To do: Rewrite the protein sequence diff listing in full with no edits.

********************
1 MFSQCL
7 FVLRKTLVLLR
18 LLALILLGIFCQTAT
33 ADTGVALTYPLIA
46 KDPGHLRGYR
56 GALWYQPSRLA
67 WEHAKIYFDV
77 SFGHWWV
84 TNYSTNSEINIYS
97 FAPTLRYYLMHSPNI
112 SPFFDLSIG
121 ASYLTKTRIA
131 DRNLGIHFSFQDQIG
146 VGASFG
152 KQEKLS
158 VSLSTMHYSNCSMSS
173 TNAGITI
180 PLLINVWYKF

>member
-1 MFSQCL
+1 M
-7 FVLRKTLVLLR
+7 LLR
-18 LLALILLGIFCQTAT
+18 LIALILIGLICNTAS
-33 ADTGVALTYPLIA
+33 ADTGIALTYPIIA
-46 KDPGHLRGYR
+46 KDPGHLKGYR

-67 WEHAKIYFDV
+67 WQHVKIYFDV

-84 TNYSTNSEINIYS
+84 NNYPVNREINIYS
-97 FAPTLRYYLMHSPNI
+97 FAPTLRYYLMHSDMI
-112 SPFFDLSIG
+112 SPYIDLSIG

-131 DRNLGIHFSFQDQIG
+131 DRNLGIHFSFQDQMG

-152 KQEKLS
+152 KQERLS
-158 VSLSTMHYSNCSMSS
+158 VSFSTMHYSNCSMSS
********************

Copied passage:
1 MFSQCL
7 FVLRKTLVLLR
18 LLALILLGIFCQTAT
33 ADTGVALTYPLIA
46 KDPGHLRGYR
56 GALWYQPSRLA
67 WEHAKIYFDV
77 SFGHWWV
84 TNYSTNSEINIYS
97 FAPTLRYYLMHSPNI
112 SPFFDLSIG
121 ASYLTKTRIA
131 DRNLGIHFSFQDQIG
146 VGASFG
152 KQEKLS
158 VSLSTMHYSNCSMSS
173 TNAGITI
180 PLLINVWYKF

>member
-1 MFSQCL
+1 M
-7 FVLRKTLVLLR
+7 LLR
-18 LLALILLGIFCQTAT
+18 LIALILIGLICNTAS
-33 ADTGVALTYPLIA
+33 ADTGIALTYPIIA
-46 KDPGHLRGYR
+46 KDPGHLKGYR

-67 WEHAKIYFDV
+67 WQHVKIYFDV

-84 TNYSTNSEINIYS
+84 NNYPVNREINIYS
-97 FAPTLRYYLMHSPNI
+97 FAPTLRYYLMHSDMI
-112 SPFFDLSIG
+112 SPYIDLSIG

-131 DRNLGIHFSFQDQIG
+131 DRNLGIHFSFQDQMG

-152 KQEKLS
+152 KQERLS
-158 VSLSTMHYSNCSMSS
+158 VSFSTMHYSNCSMSS